I think by now, anyone with a Pinterest account has seen this post on how to make wire nail polish flowers. Or at least, you've seen the imagery from the original site, which is in Russian, and has been torn apart and re-shared half a dozen times. (I did some digging and found the real source, which you should always try to do.)
They're beautiful, but like most things on Pinterest, they come with some degree of skepticism. In this case I was 100 percent sure there was NO WAY this was going to work.
Oh boy, was I wrong.
Making these is THE MOST FUN. And, they're rather beautiful as well!
Being a wire artist, the wire part was easy. I quickly did up a series of loops and turned them into a flower shape, then pulled out my purple nail polish with severe doubts. Imagine my shock, surprise, and delight when the science of surface tension and the brilliance of Pinterest turned out to be right!
I was immediately smitten and went straight out to buy ten million new colors of nail polish.
I then proceeded to make a bunch more flowers, making errors and learning along the way, and, being me, pushing the limits to see what else I could do.
Let me share with you the techniques I found and the pitfalls to avoid.
Warning: This is possibly extremely addictive. Proceed with caution.
First things first: this will make a mess.
There's basically no way around it. So, be prepared with something to catch the drips. I like using these not-quite-vinyl-not-quite-plastic placemats from the dollar store to go under my messy projects like varnish, paint, patinas and now nail polish!
The original post used a mandrel (pen, pencil, marker, etc) to create the loops but seeing as I just wrote a book called Freeform Wire Art Jewelry, I went ahead and did them by hand, the way I show in the book.Lesson: A loose twist will come back to haunt you. Make sure that at the base of each loop, the wire doesn't create extra loops. See the blue one? See the open twists? Yeah, don't do that. If there isn't a closed system the polish is a nightmare to get attached.
Once you have your twists and loops set up, I suggest using the bottom part of the wire to create a "stand" so it can hold itself up.
Here's the basic technique for creating wire nail polish flowers.
Use the flat of the brush, at an angle, starting at the twist, to slowly begin covering the top of the loop with polish.
Moving very slowly, keeping the brush touching BOTH sides of the loop, spread the polish across the flat of the loop. Flat. I mean it.
Lesson: Do NOT wipe the brush on the side of the bottle. Your every instinct will balk against this lesson. Trust me. If you tap the excess off, it won't be enough (hence the drips at the end).
Let the brush slide off the edge of the loop.
Lesson: You can only coat spaces which can be covered from edge to edge by the brush.
Keep it really flat and finish by pulling down and off the loop.
Lesson: Newer polish works better than old. The new stuff was nice and smooth and the brush was clean and pliable. Huge difference.
Pretty great, right? Sometimes it doesn't work, sometimes it busts (think of it like a bubble and be gentle), sometimes it takes a bunch of tries. But you can do it. Keep it flat and stay patient.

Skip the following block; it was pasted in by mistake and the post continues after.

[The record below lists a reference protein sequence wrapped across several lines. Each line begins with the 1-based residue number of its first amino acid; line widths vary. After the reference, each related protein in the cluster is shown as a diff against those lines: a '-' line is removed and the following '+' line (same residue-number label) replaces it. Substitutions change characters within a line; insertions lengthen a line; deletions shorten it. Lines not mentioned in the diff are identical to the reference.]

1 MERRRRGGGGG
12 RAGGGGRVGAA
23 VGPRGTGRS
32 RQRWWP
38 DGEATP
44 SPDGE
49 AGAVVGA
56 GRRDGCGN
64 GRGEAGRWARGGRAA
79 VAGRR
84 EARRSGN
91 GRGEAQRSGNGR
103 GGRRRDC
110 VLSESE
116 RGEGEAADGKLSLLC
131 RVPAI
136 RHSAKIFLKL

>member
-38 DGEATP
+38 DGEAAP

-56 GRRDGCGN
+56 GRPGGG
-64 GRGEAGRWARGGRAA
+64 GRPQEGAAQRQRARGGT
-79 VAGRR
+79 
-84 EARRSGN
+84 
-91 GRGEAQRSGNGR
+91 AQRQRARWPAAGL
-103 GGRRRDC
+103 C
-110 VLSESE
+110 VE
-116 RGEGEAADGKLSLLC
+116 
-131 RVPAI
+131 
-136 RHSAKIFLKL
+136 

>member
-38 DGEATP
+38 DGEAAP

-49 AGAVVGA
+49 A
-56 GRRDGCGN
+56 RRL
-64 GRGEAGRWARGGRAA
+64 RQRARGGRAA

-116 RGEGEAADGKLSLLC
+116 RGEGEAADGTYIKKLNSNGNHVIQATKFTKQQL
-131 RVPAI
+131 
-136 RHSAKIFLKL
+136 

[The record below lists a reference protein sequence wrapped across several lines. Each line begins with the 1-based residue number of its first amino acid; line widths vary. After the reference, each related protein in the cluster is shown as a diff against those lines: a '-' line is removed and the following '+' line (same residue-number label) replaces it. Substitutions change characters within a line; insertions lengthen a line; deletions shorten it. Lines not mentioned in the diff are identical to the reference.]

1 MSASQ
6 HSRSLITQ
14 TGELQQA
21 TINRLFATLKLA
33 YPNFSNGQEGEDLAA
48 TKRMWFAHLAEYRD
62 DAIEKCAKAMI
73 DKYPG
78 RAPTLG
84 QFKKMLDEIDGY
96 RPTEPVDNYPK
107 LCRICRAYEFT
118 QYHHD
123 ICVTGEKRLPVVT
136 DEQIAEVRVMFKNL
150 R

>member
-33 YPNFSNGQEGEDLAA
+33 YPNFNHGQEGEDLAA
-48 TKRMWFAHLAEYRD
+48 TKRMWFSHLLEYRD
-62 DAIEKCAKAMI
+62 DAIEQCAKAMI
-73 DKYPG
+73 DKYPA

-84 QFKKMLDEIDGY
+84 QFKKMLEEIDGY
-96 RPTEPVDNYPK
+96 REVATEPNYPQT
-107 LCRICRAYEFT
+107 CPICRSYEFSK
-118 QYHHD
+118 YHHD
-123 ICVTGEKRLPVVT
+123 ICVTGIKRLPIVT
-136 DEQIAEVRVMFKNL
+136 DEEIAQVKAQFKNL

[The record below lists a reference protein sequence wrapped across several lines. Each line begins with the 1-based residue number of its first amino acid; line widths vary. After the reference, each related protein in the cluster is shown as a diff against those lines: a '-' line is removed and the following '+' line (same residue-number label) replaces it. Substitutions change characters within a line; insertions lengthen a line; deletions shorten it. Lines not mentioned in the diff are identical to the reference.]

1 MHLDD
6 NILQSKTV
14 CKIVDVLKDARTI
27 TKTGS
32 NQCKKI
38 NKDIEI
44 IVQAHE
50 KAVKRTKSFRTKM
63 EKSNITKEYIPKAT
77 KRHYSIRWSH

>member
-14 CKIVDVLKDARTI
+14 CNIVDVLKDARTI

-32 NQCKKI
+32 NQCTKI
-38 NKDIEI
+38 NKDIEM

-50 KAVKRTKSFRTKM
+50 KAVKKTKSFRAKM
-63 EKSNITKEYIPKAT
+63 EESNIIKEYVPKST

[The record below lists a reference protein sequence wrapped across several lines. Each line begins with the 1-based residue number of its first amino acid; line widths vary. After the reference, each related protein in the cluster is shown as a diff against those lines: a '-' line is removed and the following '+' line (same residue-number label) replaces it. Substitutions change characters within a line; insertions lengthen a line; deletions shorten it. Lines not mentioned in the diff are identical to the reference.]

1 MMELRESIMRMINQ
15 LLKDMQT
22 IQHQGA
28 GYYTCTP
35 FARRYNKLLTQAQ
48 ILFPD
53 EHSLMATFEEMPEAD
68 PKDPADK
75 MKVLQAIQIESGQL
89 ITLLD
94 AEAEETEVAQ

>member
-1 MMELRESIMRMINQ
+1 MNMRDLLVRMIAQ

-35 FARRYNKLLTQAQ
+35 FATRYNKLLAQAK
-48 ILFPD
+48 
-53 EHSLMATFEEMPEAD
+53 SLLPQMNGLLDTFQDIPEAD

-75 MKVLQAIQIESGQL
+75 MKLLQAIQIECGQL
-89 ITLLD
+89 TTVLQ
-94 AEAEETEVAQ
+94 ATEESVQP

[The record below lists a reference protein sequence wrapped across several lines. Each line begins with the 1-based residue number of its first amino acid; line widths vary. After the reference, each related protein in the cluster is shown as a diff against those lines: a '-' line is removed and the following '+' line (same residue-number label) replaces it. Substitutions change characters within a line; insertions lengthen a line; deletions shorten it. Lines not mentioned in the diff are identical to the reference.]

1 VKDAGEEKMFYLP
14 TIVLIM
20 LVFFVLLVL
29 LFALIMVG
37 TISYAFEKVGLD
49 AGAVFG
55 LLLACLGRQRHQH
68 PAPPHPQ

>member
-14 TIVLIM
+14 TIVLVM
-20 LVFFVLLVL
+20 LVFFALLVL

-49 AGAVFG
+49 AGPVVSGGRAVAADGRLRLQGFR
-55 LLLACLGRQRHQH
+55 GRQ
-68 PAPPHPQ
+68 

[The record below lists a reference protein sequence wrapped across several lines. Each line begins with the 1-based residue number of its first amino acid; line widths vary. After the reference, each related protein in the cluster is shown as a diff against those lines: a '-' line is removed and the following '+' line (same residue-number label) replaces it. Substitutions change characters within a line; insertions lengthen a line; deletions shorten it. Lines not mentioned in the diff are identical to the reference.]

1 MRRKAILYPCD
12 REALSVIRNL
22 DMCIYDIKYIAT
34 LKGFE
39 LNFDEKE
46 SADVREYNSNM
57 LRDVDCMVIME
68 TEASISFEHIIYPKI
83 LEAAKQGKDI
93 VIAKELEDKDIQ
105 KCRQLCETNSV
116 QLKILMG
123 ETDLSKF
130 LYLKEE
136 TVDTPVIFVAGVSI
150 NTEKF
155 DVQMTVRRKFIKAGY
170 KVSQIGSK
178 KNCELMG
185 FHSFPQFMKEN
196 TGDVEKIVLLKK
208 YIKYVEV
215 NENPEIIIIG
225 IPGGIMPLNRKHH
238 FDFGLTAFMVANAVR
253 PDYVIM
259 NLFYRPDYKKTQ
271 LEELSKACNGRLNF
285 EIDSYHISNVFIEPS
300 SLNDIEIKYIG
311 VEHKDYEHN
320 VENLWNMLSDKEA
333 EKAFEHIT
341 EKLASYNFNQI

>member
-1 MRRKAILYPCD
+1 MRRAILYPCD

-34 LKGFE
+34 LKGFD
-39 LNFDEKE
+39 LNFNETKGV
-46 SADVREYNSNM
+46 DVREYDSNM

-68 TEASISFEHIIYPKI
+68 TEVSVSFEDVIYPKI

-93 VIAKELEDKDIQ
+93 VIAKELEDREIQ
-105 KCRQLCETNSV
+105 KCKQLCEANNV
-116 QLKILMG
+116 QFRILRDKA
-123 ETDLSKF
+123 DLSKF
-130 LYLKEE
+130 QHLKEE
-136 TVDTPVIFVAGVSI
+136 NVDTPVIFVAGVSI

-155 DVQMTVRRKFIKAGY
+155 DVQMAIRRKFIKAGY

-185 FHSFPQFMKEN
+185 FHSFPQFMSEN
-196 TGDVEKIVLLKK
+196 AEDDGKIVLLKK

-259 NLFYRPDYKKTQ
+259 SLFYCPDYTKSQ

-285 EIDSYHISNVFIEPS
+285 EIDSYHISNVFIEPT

So at this point I'm basically jumping up and down wondering what else can I do. What about double loops?
The dual colors aren't perfect here, as I was just experimenting but you can do it. Color the inner loops first, then when they're completely dry, do the larger color from the back.
What about more loops? How crazy can I get?
Turns out, not very. The more complicated it is, the harder it is to coat. Larger spaces are more difficult, as well, but with some patience you can get them..
On the failed experiment below (on the left, it bust open because the space wasn't closed, while the bottom space was too large to coat), after it had dried overnight, I poked at the transparent part with my pliers — two pokes and it busted open. The thicker part, though, took quite a few taps with metal pliers without breaking. So they're fragile, but have some resilience as well.
The neat thing about these simple pieces is they can be stacked — push one inside the other at the stem and voila! More complex flowers.
PS: I know you were wondering and yes, glitter nail polish totally works.
What else can we do? Leaves? Oh, yes.
To make a leaf shape in wire, bend the wire completely in half into a hairpin, then grab the ends and pull the wire back open into a curved shape. These were ridiculously easy to coat but I found this green was smooth and easy to work with, as well.
I wanted to do something even more interesting though. What about, say, a rose, or a camilla? Well I tried a couple of spiral options and they're not bad! These were really tricky to coat though so get lots of practice in first, and make sure your wire crosses itself and closes up the spaces.
As for what to do with them... well, I've used beads in wire flowers on necklaces before:
And I'm thinking these will serve really well in similar settings. The long wire tails let me attach them to pretty much anything. And in the meantime, tiny little nosegay bouquets sure never hurt anyone!
Creating wire nail polish flowers is not only easy, but fun and just a little addictive, as well! Excuse me, I need to go make some more!
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